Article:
Ben Crane (66), Martin Laird (65) and David Hearn (68) were three shots behind. Billy Horschel and Keegan Bradley shot 71 and were four shots behind at 5-under 139.

Full-field scores from the Valero Texas Open

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Sergio Garcia, who consulted Greg Norman on the design of the AT&T Oaks Course at the TPC San Antonio, had a short stay in his first time at the Texas Open since 2010. Garcia shot an even-par 72, and at one point became so frustrated he threw his driver into the shrubs.

Garcia finished at 2-over 146 and missed the cut.

It was the first time since 2010 that Garcia missed the cut in successive starts. That was the PGA Championship and, 10 weeks later, the Castello Masters in Spain. This time, he missed the cut in the Masters and Texas Open three weeks apart.

Johnson, a two-time winner of the Texas Open, appeared to be headed to a short week until the key par save on the 13th hole, followed by his eagle, par and three straight birdies. He began the second round Friday with five birdies in a six-hole stretch on the back nine, a sixth birdie on the par-4 first hole, and then an eagle on the short par-4 fifth when he holed out from a greenside bunker.

The only sour taste to his second round was a three-putt bogey from about 30 feet on his final hole. Even so, the view was much better than it was Thursday afternoon.

Moore thought he had wasted a good birdie opportunity on the par-5 14th hole when he left his 50-foot eagle putt about 6 feet short. But he made that, and then holed a similar putt from 8 feet for birdie on the next hole and capped his good finish with a 15-foot putt on the 17th.

''That was a huge momentum putt there,'' Moore said of the 14th. ''It was a tough putt from down there with a lot of wind. That green is pretty exposed and ... yeah, really short and committed to that second putt really well and knocked it right in the middle.''

The birdies on the 14th and 15th were important to Moore because he missed a pair of 10-foot birdie tries to start the back nine.

''So it was nice to get those and get going in the right direction on the back,'' he said.

The cut was at 1-over 145, and because 80 players made the cut, there will be a 54-hole cut on Saturday.

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Daly-Allen team grabs Legends of Golf lead on Day 2

By Associated PressApril 20, 2018, 11:14 pm

RIDGEDALE, Mo. - John Daly and Michael Allen took the second-round lead Friday in the cool and breezy Bass Pro Shops Legends of Golf.

Daly and Allen shot an 8-under 46 on the Top of the Rock par-3 course with wind gusting to 15 mph and the temperature only in the high-50s at Big Cedar Lodge. They had three birdies on the front nine in alternate-shot play and added five more on the back in better-ball play to get to 13 under.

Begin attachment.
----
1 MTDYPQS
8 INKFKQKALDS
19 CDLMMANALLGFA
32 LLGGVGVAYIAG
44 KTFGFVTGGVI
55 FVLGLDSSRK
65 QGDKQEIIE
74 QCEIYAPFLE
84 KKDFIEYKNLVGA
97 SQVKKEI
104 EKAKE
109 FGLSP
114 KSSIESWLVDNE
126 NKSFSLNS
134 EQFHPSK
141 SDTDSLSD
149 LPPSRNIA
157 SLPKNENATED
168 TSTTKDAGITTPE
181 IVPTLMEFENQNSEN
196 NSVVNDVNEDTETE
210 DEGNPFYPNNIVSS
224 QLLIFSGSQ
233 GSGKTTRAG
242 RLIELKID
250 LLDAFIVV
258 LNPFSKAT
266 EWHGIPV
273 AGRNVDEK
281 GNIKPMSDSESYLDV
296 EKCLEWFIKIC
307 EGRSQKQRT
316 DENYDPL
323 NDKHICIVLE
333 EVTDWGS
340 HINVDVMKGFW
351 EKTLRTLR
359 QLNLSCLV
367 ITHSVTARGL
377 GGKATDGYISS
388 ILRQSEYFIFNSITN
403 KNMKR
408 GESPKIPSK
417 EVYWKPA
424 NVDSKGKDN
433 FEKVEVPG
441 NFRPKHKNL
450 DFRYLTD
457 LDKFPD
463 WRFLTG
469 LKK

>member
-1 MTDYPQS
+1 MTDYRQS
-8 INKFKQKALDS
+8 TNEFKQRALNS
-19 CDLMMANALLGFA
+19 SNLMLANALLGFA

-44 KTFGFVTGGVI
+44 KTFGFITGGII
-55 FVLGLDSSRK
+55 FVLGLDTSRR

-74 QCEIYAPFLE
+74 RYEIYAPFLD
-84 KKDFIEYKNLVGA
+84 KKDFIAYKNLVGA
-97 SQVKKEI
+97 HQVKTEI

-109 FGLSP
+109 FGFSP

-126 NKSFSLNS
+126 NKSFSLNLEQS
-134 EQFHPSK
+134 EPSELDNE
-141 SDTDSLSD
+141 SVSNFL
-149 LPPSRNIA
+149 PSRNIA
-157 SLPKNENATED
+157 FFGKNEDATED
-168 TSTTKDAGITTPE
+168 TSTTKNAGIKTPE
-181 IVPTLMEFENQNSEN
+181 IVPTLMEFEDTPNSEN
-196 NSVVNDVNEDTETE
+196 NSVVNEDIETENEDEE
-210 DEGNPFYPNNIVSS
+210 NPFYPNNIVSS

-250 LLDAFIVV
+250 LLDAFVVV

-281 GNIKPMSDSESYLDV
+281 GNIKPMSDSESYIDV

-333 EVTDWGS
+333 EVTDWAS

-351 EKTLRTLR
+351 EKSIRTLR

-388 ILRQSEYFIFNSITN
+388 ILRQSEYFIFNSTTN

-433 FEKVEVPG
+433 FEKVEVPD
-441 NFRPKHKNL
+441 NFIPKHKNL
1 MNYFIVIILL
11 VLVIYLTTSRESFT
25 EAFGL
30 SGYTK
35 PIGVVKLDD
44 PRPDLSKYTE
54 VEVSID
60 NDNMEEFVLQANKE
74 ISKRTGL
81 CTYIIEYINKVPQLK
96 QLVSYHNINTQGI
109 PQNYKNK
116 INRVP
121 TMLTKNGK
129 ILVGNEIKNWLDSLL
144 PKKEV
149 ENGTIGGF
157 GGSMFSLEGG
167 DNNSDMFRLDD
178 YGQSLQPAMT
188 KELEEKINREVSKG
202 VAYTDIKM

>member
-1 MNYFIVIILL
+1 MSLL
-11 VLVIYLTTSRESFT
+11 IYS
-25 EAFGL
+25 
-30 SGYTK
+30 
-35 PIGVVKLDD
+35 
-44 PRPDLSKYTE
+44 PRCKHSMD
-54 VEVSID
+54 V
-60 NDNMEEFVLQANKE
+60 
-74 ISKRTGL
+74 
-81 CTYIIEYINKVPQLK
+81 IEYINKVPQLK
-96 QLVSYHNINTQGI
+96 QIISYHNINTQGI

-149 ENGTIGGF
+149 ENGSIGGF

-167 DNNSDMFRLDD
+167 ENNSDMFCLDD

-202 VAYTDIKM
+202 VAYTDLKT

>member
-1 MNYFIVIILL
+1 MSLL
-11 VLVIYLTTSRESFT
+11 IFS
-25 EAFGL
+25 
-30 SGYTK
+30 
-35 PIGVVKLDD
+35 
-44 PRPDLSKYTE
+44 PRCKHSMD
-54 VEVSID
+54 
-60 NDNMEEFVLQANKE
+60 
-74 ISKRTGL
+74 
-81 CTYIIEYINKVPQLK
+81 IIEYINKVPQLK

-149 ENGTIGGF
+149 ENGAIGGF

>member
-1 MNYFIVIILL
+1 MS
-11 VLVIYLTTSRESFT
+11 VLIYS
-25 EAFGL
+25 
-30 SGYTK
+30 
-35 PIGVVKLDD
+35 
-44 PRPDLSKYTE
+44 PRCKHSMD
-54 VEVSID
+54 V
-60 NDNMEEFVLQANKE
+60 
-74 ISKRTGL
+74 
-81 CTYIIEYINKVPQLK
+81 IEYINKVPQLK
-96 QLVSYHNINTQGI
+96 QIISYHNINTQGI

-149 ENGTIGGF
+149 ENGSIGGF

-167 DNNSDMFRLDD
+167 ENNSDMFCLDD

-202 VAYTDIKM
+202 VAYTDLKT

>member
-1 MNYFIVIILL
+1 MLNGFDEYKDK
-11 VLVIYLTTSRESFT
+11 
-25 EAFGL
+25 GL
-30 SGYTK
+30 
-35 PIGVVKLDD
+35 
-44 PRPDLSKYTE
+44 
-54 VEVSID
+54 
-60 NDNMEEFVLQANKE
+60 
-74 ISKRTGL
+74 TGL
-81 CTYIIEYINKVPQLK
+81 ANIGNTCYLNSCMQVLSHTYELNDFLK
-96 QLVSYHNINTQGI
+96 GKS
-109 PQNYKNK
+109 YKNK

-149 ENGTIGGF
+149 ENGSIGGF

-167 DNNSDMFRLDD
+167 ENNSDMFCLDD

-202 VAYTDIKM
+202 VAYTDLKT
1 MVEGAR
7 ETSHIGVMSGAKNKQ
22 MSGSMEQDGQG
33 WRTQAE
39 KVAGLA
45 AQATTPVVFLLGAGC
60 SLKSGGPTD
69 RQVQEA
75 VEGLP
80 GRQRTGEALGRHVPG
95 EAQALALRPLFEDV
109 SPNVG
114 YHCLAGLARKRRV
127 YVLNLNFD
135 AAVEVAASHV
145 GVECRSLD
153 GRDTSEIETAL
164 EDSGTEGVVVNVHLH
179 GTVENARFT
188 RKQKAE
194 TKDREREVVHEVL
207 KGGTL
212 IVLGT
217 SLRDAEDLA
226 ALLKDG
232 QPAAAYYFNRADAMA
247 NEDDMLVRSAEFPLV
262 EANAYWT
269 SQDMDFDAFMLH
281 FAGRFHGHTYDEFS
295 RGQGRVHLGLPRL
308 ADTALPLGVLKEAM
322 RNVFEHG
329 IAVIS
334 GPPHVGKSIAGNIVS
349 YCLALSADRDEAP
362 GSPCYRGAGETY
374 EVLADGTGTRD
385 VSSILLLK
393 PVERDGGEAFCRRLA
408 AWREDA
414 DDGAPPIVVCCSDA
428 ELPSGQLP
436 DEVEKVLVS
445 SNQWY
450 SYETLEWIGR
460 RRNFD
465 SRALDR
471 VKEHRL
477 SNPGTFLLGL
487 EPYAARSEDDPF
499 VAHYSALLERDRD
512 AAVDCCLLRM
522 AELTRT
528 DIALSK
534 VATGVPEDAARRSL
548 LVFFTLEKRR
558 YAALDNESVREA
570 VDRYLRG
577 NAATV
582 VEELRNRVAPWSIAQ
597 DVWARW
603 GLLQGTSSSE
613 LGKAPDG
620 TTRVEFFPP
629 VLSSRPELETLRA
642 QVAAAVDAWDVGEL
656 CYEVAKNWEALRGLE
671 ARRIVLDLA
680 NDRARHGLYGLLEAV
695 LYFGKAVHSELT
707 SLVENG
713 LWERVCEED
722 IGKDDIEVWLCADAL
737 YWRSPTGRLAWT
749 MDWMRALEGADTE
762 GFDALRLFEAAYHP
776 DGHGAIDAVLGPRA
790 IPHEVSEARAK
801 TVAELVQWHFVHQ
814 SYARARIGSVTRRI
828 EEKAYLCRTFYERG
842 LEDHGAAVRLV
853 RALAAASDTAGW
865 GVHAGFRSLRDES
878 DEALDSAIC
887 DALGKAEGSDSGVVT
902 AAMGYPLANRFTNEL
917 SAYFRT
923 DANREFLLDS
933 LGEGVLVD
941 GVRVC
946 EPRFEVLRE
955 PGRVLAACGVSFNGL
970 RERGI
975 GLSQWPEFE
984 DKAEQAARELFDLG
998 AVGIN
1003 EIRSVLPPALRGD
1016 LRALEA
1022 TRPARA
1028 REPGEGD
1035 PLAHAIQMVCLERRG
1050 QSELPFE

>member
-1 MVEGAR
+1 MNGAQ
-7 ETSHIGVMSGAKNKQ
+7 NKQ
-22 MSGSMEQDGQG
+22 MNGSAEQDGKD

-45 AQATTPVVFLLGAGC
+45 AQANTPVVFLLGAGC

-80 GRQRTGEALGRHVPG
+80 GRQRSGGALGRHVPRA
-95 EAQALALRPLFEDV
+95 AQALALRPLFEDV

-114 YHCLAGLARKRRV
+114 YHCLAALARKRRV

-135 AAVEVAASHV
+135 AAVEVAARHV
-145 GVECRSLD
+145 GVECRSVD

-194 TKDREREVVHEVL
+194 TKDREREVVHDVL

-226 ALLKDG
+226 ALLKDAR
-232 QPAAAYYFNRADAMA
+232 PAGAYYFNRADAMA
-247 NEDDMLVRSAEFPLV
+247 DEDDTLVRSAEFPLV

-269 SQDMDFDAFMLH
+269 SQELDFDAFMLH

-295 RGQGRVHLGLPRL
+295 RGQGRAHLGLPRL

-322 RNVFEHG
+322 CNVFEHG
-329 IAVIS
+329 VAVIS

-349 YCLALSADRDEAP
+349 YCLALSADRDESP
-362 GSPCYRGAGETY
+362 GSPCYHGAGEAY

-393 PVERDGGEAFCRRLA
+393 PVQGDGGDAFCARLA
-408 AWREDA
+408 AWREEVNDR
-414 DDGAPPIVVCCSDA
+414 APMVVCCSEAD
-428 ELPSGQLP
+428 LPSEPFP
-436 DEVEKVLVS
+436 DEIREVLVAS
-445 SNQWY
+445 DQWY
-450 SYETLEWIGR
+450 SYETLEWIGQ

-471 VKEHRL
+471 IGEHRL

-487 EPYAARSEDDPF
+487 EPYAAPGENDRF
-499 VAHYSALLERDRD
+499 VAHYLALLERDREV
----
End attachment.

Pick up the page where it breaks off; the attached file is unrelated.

''Michael and I go back to the South African days in the late 80s and playing that tour,'' Daly said. ''We've been buddies since. He's just fun to play with. We feed off each other pretty good. And if he's not comfortable guinea-pigging on one hole, I'll go first.''

On Thursday, they opened with a 66 on the regulation Buffalo Ridge course. They will rotate to the 13-hole Mountain Top par-3 course on Saturday, and return to Top of the Rock for the final round Sunday.

''I went to high school in Jeff City, so it's cool to have the fans behind us,'' Daly said.

Allen won the PGA Tour Champions team event with David Frost in 2012 and Woody Austin in 2016.

''I'm just here to free up John,'' Allen said. ''It was fun. Luckily, I started making good putts today. We just want to keep the good times rolling.''

Full-field scores from the Bass Pro Shops Legends of Golf

Defending champions Vijay Singh and Carlos Franco were a stroke back along with Bernhard Langer-Tom Lehman and Paul Broadhurst-Kirk Triplett. Singh and Franco had a 7-under 32 in best-ball play at Mountain Top, and Lehman-Langer and Broadhurst-Tripplet each shot 6-under 48 at Top of the Rock.

''Part of the issue here is all the tees are elevated, so you're up high hitting to a green that's down below and the wind is blowing, and there is more time for that wind to affect it,'' Lehman said. ''If you guess wrong on the wind, you can hit a really good shot and kind of look stupid.''

Former UCLA teammates Scott McCarron and Brandt Jobe were two strokes back at 11 under with Steve Flesch and David Toms and the Spanish side of Jose Maria Olazabal and Miguel Angel Jimenez. McCarron-Jobe had a 47, and Jimenez-Olazabal a 48 at Top of the Rock, and Tom Flesch shot 34 at Mountain Top.

First-round leaders Jeff Maggert and Jesper Parnevik had a 52 at Top of the Rock to fall three shots back at 10 under. Madison, Wisconsin, friends Steve Stricker and Jerry Kelly also were 10 under after a 32 at Mountain Top. Jay Haas aced the 131-yard seventh hole at Mountain Top with a gap wedge. Haas and fellow 64-year-old Peter Jacobsen were 8 under after a 32.